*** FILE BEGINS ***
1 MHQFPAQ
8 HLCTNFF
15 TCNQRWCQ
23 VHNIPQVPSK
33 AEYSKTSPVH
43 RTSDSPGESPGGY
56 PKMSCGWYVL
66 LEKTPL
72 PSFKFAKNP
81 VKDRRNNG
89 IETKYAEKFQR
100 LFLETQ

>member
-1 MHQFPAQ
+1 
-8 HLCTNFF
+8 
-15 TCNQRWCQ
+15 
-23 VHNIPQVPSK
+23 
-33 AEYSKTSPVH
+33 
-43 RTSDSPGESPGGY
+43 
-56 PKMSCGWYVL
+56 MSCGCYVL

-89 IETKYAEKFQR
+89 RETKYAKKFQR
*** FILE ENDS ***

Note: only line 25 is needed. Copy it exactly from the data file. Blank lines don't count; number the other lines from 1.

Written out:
+43 